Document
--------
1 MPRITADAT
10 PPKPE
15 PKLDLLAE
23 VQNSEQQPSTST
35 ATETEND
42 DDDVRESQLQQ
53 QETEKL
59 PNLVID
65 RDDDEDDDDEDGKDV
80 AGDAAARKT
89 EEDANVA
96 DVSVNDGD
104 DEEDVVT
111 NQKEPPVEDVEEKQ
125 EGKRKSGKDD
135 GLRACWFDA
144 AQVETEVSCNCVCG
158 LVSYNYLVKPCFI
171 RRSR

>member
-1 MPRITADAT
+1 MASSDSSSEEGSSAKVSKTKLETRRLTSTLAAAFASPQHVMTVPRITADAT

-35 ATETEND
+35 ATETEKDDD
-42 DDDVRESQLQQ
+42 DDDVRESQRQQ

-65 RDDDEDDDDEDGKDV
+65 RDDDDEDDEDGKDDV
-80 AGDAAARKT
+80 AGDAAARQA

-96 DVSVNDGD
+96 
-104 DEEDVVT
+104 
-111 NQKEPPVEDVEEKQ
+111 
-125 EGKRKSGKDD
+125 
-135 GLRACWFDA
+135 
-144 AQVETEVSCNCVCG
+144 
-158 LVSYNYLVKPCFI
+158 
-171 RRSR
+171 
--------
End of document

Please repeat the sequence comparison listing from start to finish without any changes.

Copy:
1 MPRITADAT
10 PPKPE
15 PKLDLLAE
23 VQNSEQQPSTST
35 ATETEND
42 DDDVRESQLQQ
53 QETEKL
59 PNLVID
65 RDDDEDDDDEDGKDV
80 AGDAAARKT
89 EEDANVA
96 DVSVNDGD
104 DEEDVVT
111 NQKEPPVEDVEEKQ
125 EGKRKSGKDD
135 GLRACWFDA
144 AQVETEVSCNCVCG
158 LVSYNYLVKPCFI
171 RRSR

>member
-1 MPRITADAT
+1 MASSDSSSEEGSSAKVSKTKLETRRLTSTLAAAFASPQHVMTVPRITADAT

-35 ATETEND
+35 ATETEKDDD
-42 DDDVRESQLQQ
+42 DDDVRESQRQQ

-65 RDDDEDDDDEDGKDV
+65 RDDDDEDDEDGKDDV
-80 AGDAAARKT
+80 AGDAAARQA

-96 DVSVNDGD
+96 
-104 DEEDVVT
+104 
-111 NQKEPPVEDVEEKQ
+111 
-125 EGKRKSGKDD
+125 
-135 GLRACWFDA
+135 
-144 AQVETEVSCNCVCG
+144 
-158 LVSYNYLVKPCFI
+158 
-171 RRSR
+171 